Ricciardo: No ‘grip to push’ led to damage limitation in Portugal
Daniel Ricciardo says he was challenged to put his tyres within their operating window in the Portuguese GP, an issue that led to a damage limitation race for Renault in its battle for third in the Constructors’ championship.
Ricciardo was hard pressed to make any progress from 10th on the grid during the 66-lap race.
The Aussie’s efforts were hampered early on by graining on the soft tyres and then further complicated by a long stint on the medium compound during which he struggled with temperatures.
The difficult race nevertheless yielded a P9 finish for the outgoing Renault driver, one spot behind teammate Esteban Ocon who fared better on an opposite medium-to-soft strategy.
The combined result allowed Renault to hold its own in the fierce battle for third in the Constructors’ championship against midfield rivals Racing Point and McLaren, with the trio separated by just six points.
“It was a bit of damage limitation,” said Ricciardo. “From a constructors’ point of view I think McLaren gained points on us, and we kept a tie with Racing Point, which is important on a difficult race.
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“I had graining on the soft tyres, so we did not have enough aero balance on the car and killed the front quite quickly. On the medium it was a struggle to get the tyre working and to get it into the temperature.
“You would get the few drops of rain every now and then, so I felt I would get there and then the track would cool and I was just underneath the window. It was very tricky to push and to generate temperature.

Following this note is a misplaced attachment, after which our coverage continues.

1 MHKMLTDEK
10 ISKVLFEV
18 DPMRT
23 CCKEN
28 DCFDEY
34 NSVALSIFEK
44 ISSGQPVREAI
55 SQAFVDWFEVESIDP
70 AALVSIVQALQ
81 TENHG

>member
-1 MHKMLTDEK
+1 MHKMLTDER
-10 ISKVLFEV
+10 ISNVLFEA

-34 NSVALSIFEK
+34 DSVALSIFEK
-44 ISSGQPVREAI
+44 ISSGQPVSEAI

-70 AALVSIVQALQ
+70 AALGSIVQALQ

“I did not have the grip to push. So a tricky one but we still got some points so not too bad.”
Read also: F1i’s Driver Ratings for the 2020 Portuguese Grand Prix
Renault’s first podium of the hybrid era at the Nürburgring – courtesy of Ricciardo – underscored the progress achieved by the Enstone squad’s R.S.20 at high downforce layouts.
But after Sunday’s race, Ricciardo noted that “maximum downforce” remains an area of weakness for the French team’s car.
“Our weakness still lies in that, in maximum downforce,” he said. “I do not know that everyone had it in the Nürburgring, so if everyone has put it on here, and onto that you have a lower track surface, so the downforce plays even a bigger part because the grip is low.
“Maybe that put us back to where we are with this style of wing. It is a slippery track. Nürburgring was cold but actually once the tyre was warm it was actually high grip. Whereas here it was never high.
“It was slippery all through the weekend. Even with low fuel and new tyres nothing was ever glued to the track. It exposed our weakness.”
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